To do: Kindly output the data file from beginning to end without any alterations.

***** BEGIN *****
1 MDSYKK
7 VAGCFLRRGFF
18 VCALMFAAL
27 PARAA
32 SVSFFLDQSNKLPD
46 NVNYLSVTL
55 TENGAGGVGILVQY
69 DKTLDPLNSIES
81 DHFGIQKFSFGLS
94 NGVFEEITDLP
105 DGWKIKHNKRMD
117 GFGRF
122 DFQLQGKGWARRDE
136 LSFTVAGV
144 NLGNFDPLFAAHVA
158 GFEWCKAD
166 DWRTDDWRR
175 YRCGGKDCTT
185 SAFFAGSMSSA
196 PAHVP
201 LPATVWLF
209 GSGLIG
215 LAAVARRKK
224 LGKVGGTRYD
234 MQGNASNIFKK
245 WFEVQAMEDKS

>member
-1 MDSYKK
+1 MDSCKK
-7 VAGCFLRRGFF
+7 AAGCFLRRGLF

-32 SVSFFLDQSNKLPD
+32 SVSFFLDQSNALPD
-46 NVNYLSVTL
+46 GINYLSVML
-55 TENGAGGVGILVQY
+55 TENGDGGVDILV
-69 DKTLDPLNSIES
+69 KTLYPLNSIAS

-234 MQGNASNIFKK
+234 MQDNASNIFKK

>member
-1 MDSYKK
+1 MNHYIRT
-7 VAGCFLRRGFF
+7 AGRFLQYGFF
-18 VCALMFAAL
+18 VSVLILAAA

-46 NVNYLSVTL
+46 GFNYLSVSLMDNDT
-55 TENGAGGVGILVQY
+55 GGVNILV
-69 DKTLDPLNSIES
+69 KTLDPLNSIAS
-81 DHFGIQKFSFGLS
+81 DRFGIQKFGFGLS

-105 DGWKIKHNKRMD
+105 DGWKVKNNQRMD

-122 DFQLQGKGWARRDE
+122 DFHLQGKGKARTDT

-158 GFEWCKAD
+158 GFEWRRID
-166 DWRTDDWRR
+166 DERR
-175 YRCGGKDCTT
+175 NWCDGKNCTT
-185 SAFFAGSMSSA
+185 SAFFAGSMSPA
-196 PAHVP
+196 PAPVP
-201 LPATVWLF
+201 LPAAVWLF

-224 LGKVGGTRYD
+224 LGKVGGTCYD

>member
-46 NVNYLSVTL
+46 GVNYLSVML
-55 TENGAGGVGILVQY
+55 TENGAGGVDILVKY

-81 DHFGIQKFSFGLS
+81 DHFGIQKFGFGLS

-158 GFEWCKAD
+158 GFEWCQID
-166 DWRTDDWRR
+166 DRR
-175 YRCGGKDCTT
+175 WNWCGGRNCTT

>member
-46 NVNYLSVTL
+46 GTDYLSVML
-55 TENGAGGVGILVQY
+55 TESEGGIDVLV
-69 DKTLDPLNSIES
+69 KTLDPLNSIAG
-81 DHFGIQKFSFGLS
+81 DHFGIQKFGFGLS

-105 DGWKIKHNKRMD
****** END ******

1 MDSYKK
7 VAGCFLRRGFF
18 VCALMFAAL
27 PARAA
32 SVSFFLDQSNKLPD
46 NVNYLSVTL
55 TENGAGGVGILVQY
69 DKTLDPLNSIES
81 DHFGIQKFSFGLS
94 NGVFEEITDLP
105 DGWKIKHNKRMD
117 GFGRF
122 DFQLQGKGWARRDE
136 LSFTVAGV
144 NLGNFDPLFAAHVA
158 GFEWCKAD
166 DWRTDDWRR
175 YRCGGKDCTT
185 SAFFAGSMSSA
196 PAHVP
201 LPATVWLF
209 GSGLIG
215 LAAVARRKK
224 LGKVGGTRYD
234 MQGNASNIFKK
245 WFEVQAMEDKS

>member
-1 MDSYKK
+1 MDSCKK
-7 VAGCFLRRGFF
+7 AAGCFLRRGLF

-32 SVSFFLDQSNKLPD
+32 SVSFFLDQSNALPD
-46 NVNYLSVTL
+46 GINYLSVML
-55 TENGAGGVGILVQY
+55 TENGDGGVDILV
-69 DKTLDPLNSIES
+69 KTLYPLNSIAS

-234 MQGNASNIFKK
+234 MQDNASNIFKK

>member
-1 MDSYKK
+1 MNHYIRT
-7 VAGCFLRRGFF
+7 AGRFLQYGFF
-18 VCALMFAAL
+18 VSVLILAAA

-46 NVNYLSVTL
+46 GFNYLSVSLMDNDT
-55 TENGAGGVGILVQY
+55 GGVNILV
-69 DKTLDPLNSIES
+69 KTLDPLNSIAS
-81 DHFGIQKFSFGLS
+81 DRFGIQKFGFGLS

-105 DGWKIKHNKRMD
+105 DGWKVKNNQRMD

-122 DFQLQGKGWARRDE
+122 DFHLQGKGKARTDT

-158 GFEWCKAD
+158 GFEWRRID
-166 DWRTDDWRR
+166 DERR
-175 YRCGGKDCTT
+175 NWCDGKNCTT
-185 SAFFAGSMSSA
+185 SAFFAGSMSPA
-196 PAHVP
+196 PAPVP
-201 LPATVWLF
+201 LPAAVWLF

-224 LGKVGGTRYD
+224 LGKVGGTCYD

>member
-46 NVNYLSVTL
+46 GVNYLSVML
-55 TENGAGGVGILVQY
+55 TENGAGGVDILVKY

-81 DHFGIQKFSFGLS
+81 DHFGIQKFGFGLS

-158 GFEWCKAD
+158 GFEWCQID
-166 DWRTDDWRR
+166 DRR
-175 YRCGGKDCTT
+175 WNWCGGRNCTT

>member
-46 NVNYLSVTL
+46 GTDYLSVML
-55 TENGAGGVGILVQY
+55 TESEGGIDVLV
-69 DKTLDPLNSIES
+69 KTLDPLNSIAG
-81 DHFGIQKFSFGLS
+81 DHFGIQKFGFGLS

-105 DGWKIKHNKRMD